pronouncement of such rule has been fully demonstrated (4 Corbin on Contracts, 204 to 211, incl. § 806; 1 Farnham, Waters and Water Rights, 848, § 160b; 62 A.L.R., Anno., 1212). Be that as it may there are other sound reasons for holding the rule in the Mott case, to the effect there was no such privity of contract between the parties as would authorize the plaintiff to maintain the action, is no longer to be regarded as sound and should be disapproved. In the years since its decision there has been steady progress on the part of the courts in the extension of the right of a third party to sue on a contract made for his benefit and it has been stated frequently that in the light of modern developments privity in the sense it was used prior to recognition of the present third party beneficiary doctrine is no longer necessary in order for the beneficiary to maintain an action or recover on a contract intended for his benefit.
See 12 Am. Jur., Contracts, 830, § 278, where the following statement appears:
“The basis of the rule permitting the beneficiary to sue has been stated to be that `the law, operating on the act of the parties, creates the duty, establishes the privity, and implies the promise and obligation, on which the action is founded.’ This theory is probably more frequently stated than any other. This, however, is merely an indirect way of saying that privity is not necessary to enable the beneficiary to recover. By saying that the law operating upon the acts of the parties `establishes the privity,’ the courts really mean that the law dispenses with the necessity of privity in the strict sense of the term.”
See, also, 12 Am. Jur., Contracts, 835 to 838, incl., § 284, for further statements of like import. Also 81 A.L.R., Anno., 1289 where it is said “The very essence of the American rule is that such privity is not necessary.”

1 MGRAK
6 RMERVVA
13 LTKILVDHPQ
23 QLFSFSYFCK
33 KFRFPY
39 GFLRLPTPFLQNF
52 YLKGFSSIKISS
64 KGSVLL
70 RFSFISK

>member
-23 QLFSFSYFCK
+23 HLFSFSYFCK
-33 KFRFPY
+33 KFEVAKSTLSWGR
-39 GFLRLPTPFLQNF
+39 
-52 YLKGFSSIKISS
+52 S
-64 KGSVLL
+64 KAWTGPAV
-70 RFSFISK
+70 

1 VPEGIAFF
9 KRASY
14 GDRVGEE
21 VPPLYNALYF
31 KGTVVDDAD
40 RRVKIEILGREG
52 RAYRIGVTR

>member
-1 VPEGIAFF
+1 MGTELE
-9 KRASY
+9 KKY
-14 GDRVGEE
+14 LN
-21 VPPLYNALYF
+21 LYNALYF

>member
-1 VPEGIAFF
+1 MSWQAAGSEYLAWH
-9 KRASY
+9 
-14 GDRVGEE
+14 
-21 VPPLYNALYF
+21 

In 4 Page On The Law Of Contracts, 4211, § 2388, it is said:
“. . . Where the right of the beneficiary is recognized and the necessity of privity is still insisted upon, it is sometimes said that the law creates the privity between the parties. The right of the beneficiary to recover is also explained on the theory that the promisor is estopped to deny the privity between the promisor and the beneficiary, if it has received a consideration from the promisee. The explanation which meets the actual facts of the case is that if the contract is intended for the benefit of a third person, it is not necessary that there should be any privity between the beneficiary and the promisor.”
For a similar statement see 2 Page Supp., On The Law Of Contracts, 1685, § 2388.
See, also, 4 Corbin On Contracts, 29, § 778, which states:
“. . . In the light of modern development, it must be supposed that the
absence of `privity’ is not a sufficient reason for denying a remedy, inasmuch as C has been given one in thousands of cases without reference to `privity.’ The mystery of `privity’ remains; but it is no longer of much interest because court action is not much influenced by it.”